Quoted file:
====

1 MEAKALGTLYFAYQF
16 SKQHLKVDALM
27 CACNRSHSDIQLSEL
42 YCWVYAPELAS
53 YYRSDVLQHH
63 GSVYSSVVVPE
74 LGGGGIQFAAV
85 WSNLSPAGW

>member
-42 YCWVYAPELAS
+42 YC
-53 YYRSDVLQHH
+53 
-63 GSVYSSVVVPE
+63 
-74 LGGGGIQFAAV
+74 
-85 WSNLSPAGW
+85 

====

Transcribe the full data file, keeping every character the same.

1 MEAKALGTLYFAYQF
16 SKQHLKVDALM
27 CACNRSHSDIQLSEL
42 YCWVYAPELAS
53 YYRSDVLQHH
63 GSVYSSVVVPE
74 LGGGGIQFAAV
85 WSNLSPAGW

>member
-42 YCWVYAPELAS
+42 YC
-53 YYRSDVLQHH
+53 
-63 GSVYSSVVVPE
+63 
-74 LGGGGIQFAAV
+74 
-85 WSNLSPAGW
+85 